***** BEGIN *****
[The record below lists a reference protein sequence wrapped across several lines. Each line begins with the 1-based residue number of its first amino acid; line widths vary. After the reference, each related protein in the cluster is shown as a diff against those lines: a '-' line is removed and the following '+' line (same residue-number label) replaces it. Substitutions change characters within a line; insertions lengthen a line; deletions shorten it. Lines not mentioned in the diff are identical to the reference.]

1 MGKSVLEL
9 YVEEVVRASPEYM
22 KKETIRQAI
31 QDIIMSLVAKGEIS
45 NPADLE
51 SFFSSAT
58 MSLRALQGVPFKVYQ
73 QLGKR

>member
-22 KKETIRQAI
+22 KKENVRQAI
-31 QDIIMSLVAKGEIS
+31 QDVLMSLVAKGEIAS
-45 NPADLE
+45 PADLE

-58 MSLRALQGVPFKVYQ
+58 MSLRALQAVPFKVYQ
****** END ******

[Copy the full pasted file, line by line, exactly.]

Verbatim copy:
[The record below lists a reference protein sequence wrapped across several lines. Each line begins with the 1-based residue number of its first amino acid; line widths vary. After the reference, each related protein in the cluster is shown as a diff against those lines: a '-' line is removed and the following '+' line (same residue-number label) replaces it. Substitutions change characters within a line; insertions lengthen a line; deletions shorten it. Lines not mentioned in the diff are identical to the reference.]

1 MGKSVLEL
9 YVEEVVRASPEYM
22 KKETIRQAI
31 QDIIMSLVAKGEIS
45 NPADLE
51 SFFSSAT
58 MSLRALQGVPFKVYQ
73 QLGKR

>member
-22 KKETIRQAI
+22 KKENVRQAI
-31 QDIIMSLVAKGEIS
+31 QDVLMSLVAKGEIAS
-45 NPADLE
+45 PADLE

-58 MSLRALQGVPFKVYQ
+58 MSLRALQAVPFKVYQ